Art Rooney
American football player, executive, owner
Art Rooney
Arthur Joseph "Art" Rooney, Sr., often referred to as "The Chief", was the founding owner of the Pittsburgh Steelers American football franchise in the National Football League.
Biography
Art Rooney's personal information overview.
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Butler Nominated for Hall - SteelCityInsider.com (subscription)
Google News - over 5 years
“They should give us the reason why he's NOT in the Hall of Fame,” Art Rooney Jr. once said. Rooney was the personnel man behind the great Steelers teams of the 1970s. “Jim Finks once told me that Jack Butler was one of the greatest athletes he had
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Unbeaten filly to race at Meadows - Washington Observer Reporter
Google News - over 5 years
Though she was the champion 2-year-old filly pacer last year, See You At Peelers has captured all nine of her 2011 starts, including the Art Rooney final while facing colts and geldings. Such is her following that she has her own Facebook page and
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Ed: Noll Won't Attend Naming of Street in His Honor - Pittsburgh Post Gazette
Google News - over 5 years
Among those who will be there: Pittsburgh Mayor Luke Ravenstahl, Steelers president Art Rooney II, Hall of Famer Mel Blount and former All-Pro linebacker Andy Russell. The Hall of Fame coach is not in good health and has not been for a number of years
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6 Players That the Majority of Fans Would Like To See Fail in 2011 - Bleacher Report
Google News - over 5 years
Ed Sabol approached Art Rooney (then owner of the Steelers) about it, and Rooney declined feeling that a nick name like that would get a lot of people to hate the Steelers. So Sabol then thought about the Cowboys since they were winning almost as much
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Some NFL execs resistant to 18-game schedule - Yahoo! Sports
Google News - over 5 years
“If we're talking about just adding two or three weeks to the end of the season, I'm not interested in that,” Pittsburgh Steelers president and co-owner Art Rooney II said. Art Rooney II is less than enthused with the idea of more cold-weather games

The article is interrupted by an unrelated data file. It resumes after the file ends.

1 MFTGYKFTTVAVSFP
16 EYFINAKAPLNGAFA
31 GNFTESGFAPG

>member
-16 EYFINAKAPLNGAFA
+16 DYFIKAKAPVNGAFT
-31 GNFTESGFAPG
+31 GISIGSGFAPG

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Steelers CB Taylor suffers broken thumb - Yahoo! Sports
Google News - over 5 years
Steelers CB Ike Taylor(notes) suffered a broken left thumb in Friday's game at Washington, Steelers president Art Rooney II told Pittsburgh's KDKA-TV, multiple Pittsburgh media outlets reported. Taylor, 31, is regarded as the Steelers' best cornerback
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'Dark Knight Rises' in Pittsburgh traffic and extras advisories for Saturday - Pittsburgh Post Gazette (blog)
Google News - over 5 years
Art Rooney Avenue from W. General Robinson to Reedsdale Street will be closed through Sunday, August 7th. The west side curb lane of Art Rooney Avenue from North Shore Drive to W. General Robinson Street will be closed through Monday, August 8th. from
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In Drive Toward Deal, Mara Was a Go-To Player
NYTimes - over 5 years
For about five weeks this spring, he was Tom Clark, the owner who spent the most time on the N.F.L.'s difficult labor negotiations, signing into hotels under that assumed name to avoid detection during the most critical period of the lockout. Last Monday, John Mara, his nom de negotiations finally shed, stood on a Washington sidewalk, relieved that
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Update on the latest in sports: 07.30.11 - WNWS
Google News - over 5 years
PITTSBURGH (AP) — Steelers owner Art Rooney, general manager Kevin Colbert and coach Mike Tomlin met with Plaxico Burress (PLEK'-sih-koh BUR'-ihs) this morning and the free-agent wide receiver is expected to spend the day with the team. ... - -
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Filly's Unbeaten Streak Reaches 19 Races
NYTimes - over 5 years
Harness Racing's biggest star, See You at Peelers, ran her unbeaten streak to 19 races on Saturday, winning a division of the $145,208 New York Sires Stakes and setting a new track record at Vernon Downs for 3-year-old fillies. Her two-and-three quarter length victory ended a triumphant week for her trainer, Jimmy Takter, which began with him being